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Wednesday, 27 February 2019 22:16

81% of finance and risk professionals see value of AI, but over 50% underskilled


A survey from analytics software firm SAS and the Global Association of Risk Professionals has found 81% of risk professionals already see the value of artificial intelligence while more than half the surveyed firms feel they lack the skills needed to implement or maintain it.

Respondents are attaining rewards through leveraging AI in improved process automation (52%), credit scoring (45%) and data preparation (43%). Around one third also saw benefits from model validation, calibration and selection.

The survey found 84% of risk and financial professionals who have not yet tried AI plan to do so within the next three years.

Almost all expect AI to improve their jobs, with 96% foreseeing higher productivity, 95% faster time to gain insights from data, and 95% also more data insights for faster, better decisions.

“At this point, there’s little doubt that AI is here to stay, and that is no different for risk professionals and financial services firms,” said Mark Carey, co-president at GARP. “While more than half of survey respondents described at least moderate knowledge of their firms’ current and planned use of AI, the survey suggests institutions are still very much exploring AI, with a lot of questions remaining.”

Despite the positive view of the potential for AI, 52% of respondents said they were at least somewhat concerned their firms lacked the necessary skills to implement and maintain it.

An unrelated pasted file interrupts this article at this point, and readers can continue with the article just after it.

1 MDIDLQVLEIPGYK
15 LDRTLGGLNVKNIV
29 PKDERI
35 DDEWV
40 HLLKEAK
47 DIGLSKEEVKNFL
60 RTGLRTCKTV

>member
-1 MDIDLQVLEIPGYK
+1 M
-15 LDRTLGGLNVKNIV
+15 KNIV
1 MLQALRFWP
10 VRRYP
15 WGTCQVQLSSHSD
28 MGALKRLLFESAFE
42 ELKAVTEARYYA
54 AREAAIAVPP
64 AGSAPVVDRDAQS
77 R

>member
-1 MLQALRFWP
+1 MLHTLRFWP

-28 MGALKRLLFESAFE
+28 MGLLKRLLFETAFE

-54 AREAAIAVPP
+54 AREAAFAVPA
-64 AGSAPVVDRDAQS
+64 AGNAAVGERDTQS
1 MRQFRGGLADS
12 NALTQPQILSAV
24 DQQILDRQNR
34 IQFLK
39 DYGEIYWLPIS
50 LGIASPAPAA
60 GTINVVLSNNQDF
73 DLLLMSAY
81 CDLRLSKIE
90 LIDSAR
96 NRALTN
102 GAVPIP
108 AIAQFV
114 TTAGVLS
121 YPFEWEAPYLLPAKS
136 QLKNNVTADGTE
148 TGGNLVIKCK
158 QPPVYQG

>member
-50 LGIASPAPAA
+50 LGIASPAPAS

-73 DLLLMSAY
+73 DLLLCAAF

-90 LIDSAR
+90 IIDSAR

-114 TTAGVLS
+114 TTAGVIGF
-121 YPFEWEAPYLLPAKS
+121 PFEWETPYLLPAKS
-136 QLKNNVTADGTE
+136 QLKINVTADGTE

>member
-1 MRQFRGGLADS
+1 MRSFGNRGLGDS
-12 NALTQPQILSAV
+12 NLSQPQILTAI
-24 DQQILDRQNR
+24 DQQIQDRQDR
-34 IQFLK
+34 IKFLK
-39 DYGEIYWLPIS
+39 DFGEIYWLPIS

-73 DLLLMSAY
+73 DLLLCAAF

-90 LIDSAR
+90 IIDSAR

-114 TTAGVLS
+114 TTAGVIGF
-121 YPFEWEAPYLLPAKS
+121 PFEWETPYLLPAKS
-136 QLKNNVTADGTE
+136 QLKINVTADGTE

The main obstacles were seen as data availability and quality (59%), key stakeholders’ lack of understanding (54%) and interpretability of models (47%).

“Financial services organisations are striving to compete in the new AI-driven marketplace,” said Troy Haines, senior vice-president and head of the risk management division at SAS. “It is important for firms to bring together risk professionals and data scientists to examine well-defined, real-world problems that can be addressed with AI.

"Not every problem requires an AI solution, but it is important for risk professionals to be knowledgeable of the available technologies, so they can choose the best option to address their challenges.”

The survey was carried out in December 2018 and canvassed views from more than 2000 representatives of the financial services industry including banking, investment banking/securities, and wealth/asset management. The survey was specifically targeted at those with a risk-related role. The survey included machine learning, natural language processing, computer vision, forecasting and optimisation as AI.

The complete survey report is available for download, Artificial Intelligence in Banking and Risk Management: Keeping Pace and Reaping Benefits in a New Age of Analytics.


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David M Williams

David has been computing since 1984 where he instantly gravitated to the family Commodore 64. He completed a Bachelor of Computer Science degree from 1990 to 1992, commencing full-time employment as a systems analyst at the end of that year. David subsequently worked as a UNIX Systems Manager, Asia-Pacific technical specialist for an international software company, Business Analyst, IT Manager, and other roles. David has been the Chief Information Officer for national public companies since 2007, delivering IT knowledge and business acumen, seeking to transform the industries within which he works. David is also involved in the user group community, the Australian Computer Society technical advisory boards, and education.



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